AMD’s new Radeon RX 480 delivers impressive performance given its price point. Our 8GB sample was no exception at $240 although we would have been more impressed if the card was a bit more efficient, ran cooler and had more overclocking headroom.
Now, just days after reviews of the RX 480 went live, we’re hearing multiple complaints suggesting the card may be responsible for all sorts of hardware failures.
This Reddit thread, which is serving as a repository for various issues, first points to the video below from TecLab. Based on their testing, the team concludes that the Radeon RX 480 violates the PCI Express standard due to power consumption that’s too high.
The thread also highlights a post over on Overclock.net regarding the death of audio ports on an Asus Rampage IV board, a separate thread on AMD’s community forum discussing a dead PCIe port and a report from PC Perspective which essentially mirrors TecLab’s findings.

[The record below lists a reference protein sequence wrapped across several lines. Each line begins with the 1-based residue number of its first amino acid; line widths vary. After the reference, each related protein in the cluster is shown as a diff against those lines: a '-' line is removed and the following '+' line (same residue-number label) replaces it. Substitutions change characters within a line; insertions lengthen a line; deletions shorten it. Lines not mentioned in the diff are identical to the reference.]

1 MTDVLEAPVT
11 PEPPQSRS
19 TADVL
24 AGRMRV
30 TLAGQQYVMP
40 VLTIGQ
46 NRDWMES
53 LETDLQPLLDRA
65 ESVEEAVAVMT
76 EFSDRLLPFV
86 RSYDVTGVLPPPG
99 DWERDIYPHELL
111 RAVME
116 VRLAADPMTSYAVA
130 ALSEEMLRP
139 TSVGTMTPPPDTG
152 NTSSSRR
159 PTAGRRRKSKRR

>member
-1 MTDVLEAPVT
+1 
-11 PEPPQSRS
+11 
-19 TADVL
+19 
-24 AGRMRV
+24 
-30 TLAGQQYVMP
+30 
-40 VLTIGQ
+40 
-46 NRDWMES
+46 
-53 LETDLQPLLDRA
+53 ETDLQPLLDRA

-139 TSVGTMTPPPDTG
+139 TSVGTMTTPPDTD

PC Perspective’s Ryan Shrout goes in pretty deep with his analysis, ultimately concluding that the Radeon RX 480 does draw more power through both the motherboard PCIe connection and the 6-pin power connection than specifications allow for, even when running at stock settings in certain game scenarios. Is that a problem?
The site believes the overdraw on the 6-pin cable is likely a non-issue but the motherboard power draw is definitely something to keep an eye on. One motherboard vendor reportedly said spikes as high as 95 watts are tolerable but sustained power draw at that level would likely cause damage. Testing at stock settings showed 80-85 watts of power draw at over 7A on the +12V line and 4.5-5.0 watts of draw on the 3.3V line. When overclocked, they witnessed motherboard PCIe slot +12V power draw of more than 95 watts.
It’s impossible to know at this time whether or not we’re dealing with a serious issue as there simply aren’t many cards in the hands of gamers yet. This could very well be the last we heard of the matter or it could snowball into a major issue for AMD, a company that doesn’t exactly need any additional hurdles to overcome right now.
Either way, all of this likely could have been avoided had AMD went with an 8-pin power connector instead of a single 6-pin connector but I digress.
What are your thoughts on the matter? If you’ve purchased an RX 480, we’d love to know how it has been treating you thus far. For those of you still contemplating a purchase, will this keep you from pulling the trigger? Let us know what you think in the comments section below!